I first heard about Kony 2012 in a fevered organic chemistry lab last Wednesday morning, as my lab bench stumbled through the day’s experiments discussing the all-nighters they’d pulled, and the YouTube videos they’d watched while doing it. It wasn’t my first time hearing the name Joseph Kony but it was the first I’d heard about Kony 2012, which was picking up steam as the Kony 2012 videos went viral last week.
When I first watched the video I felt it was a little emotional manipulative, but noble nonetheless. I especially admired its guerilla-campaigning infused with social media approach, as well as the idea of making Kony famous to bring him down. Afterwards I did a bit of Googling on Kony as well as the campaign, and I was shocked to find lots of negative opinions on it.
According to Invisible Children (IC), the non-profit behind Kony 2012, the movement, which is being run like a political campaign, the organization “aims to make Joseph Kony famous, not to celebrate him, but to raise support for his arrest and set a precedent for international justice.”
Joseph Kony is a Ugandan rebel militant, who leads the guerilla group called the Lord’s Resistance Army (LRA), which is mostly comprised of abducted child soldiers who have been forced by Kony to kill their own families as a sort of initiation. Beyond child soldiers, the LRA’s atrocities include the kidnapping of girls to be used as sex slaves, mass rape and looting.
The driving force behind the campaign, the thing that has everyone talking, is a 30-minute documentary that went viral on the Internet. On YouTube the video currently has over 67 million hits, while on Vimeo it has over 15.9 million.
The documentary attempts to explain: the conflict surrounding Kony; the history of IC, the non-profit behind the campaign; the story of child solider Jacob Acaye who was kidnapped by the LRA; the actual Kony 2012 campaign goals — which include trying to enlist 20 preselected “culuturemakers” as well as 12 “policymakers” to ensure the buzz doesn’t die and the campaign is successful.
Viewers are urged to contact the diverse group of 32 individuals, which includes the likes of Mark Zuckerberg, Tim Tebow, Justin Bieber, and, former U.S. Presidents Bill Clinton and George W. Bush, through social media, specifically by tweeting at them. The website actually includes a table with an image of each individual and a “message now” icon.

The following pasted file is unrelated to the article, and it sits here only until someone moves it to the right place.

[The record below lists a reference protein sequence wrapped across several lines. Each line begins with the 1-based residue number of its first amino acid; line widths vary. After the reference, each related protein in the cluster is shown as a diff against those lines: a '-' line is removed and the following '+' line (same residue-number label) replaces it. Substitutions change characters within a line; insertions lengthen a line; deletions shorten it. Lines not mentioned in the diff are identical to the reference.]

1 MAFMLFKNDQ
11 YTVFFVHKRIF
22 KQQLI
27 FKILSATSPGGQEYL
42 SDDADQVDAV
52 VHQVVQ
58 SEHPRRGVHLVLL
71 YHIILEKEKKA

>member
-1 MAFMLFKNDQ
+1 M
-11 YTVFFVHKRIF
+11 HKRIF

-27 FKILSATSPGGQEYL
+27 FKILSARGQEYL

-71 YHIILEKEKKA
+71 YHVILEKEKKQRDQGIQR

Tweeters seem to have answered the call with hash-tags like #stopkony and #kony2012 trending, and celebrities from the list like Rihanna, Bieber and Oprah have already pledged their support — but with the flood of support came waves of criticism.
The viral video has been called oversimplified, and manipulative of both viewer emotions and the information it presents — for instance the video states that Kony is currently in Uganda, but the reality is that Kony left Uganda six years ago. In addition, the video claims that 30,000 child soldiers are currently active, but this is actually the total number of children the LRA has kidnapped over the span of 30 years.
In response co-founder of IC and narrator of the Kony 2012 video, Jason Russell released a statement saying, “It definitely oversimplifies the issue. This video is not the answer; it’s just the gateway into the conversation. And we made it quick and oversimplified on purpose. We are proud that it is simple. We like that. And we want you to keep investigating, we want you to read the history.”
IC has also been criticized for presenting military intervention from the United States as the only viable solution, instead of focusing on seeking advice from African leaders and pursuing peaceful change.
Some Ugandans feel that this approach could be detrimental to them, because, since Kony’s departure, Uganda has been experiencing relative peace as they go through the rebuilding process; they worry that the campaign and potential military action will scare Kony back onto the offensive.
Then there is the talk about IC’s financial transparency and spending, with concerned people pointing-out that a big chunk of the budget is being spent on making films and transportation, rather than directly helping the people.
To these concerns this Russell says “[critics] hear the word ‘charity’ and they don’t understand why all of our money isn’t going to Central Africa. We have found that putting money towards our media and our movie changes lives.”
Finally, there is the fact that the Ugandan government is accused of similar crimes as the LRA, perhaps not to the extent of employing child soldiers, but the Ugandan army is far from innocent in its hunt for the LRA. Yet, IC overlooks this and supports them with funding from donations, because the IC feels they are best equipped to deal with the LRA. Essentially IC is justifying choosing a lesser-evil.
The heavy criticism of Kony 2012 has definitely swayed my opinion on the entire campaign, especially after finding out that Kony has left Uganda and that his supporters numbers have diminished considerably. I also feel that if the Ugandan people have issues with the direction of the current campaign, then those worries should be taken seriously and the entire campaign should be reassessed.
All the criticism has led me to wonder — What if Kony 2012 is successful? What if Kony is arrested? What will happens after his arrest?
If the campaign is successful and Kony is arrested, will people still care about Ugandan issues after all the buzz dies?
Warlords are nothing new to the area, and people weren’t very concerned with the issue prior to Kony 2012. Arresting Kony isn’t going to put an end to Uganda’s problems.
It is great that Kony 2012 is stirring-up so much conversation, with so many people listening, because it might prove the perfect platform to really address some of the issues that plague Africa. In order for that to happen people cannot merely listen. They need to question what they are hearing.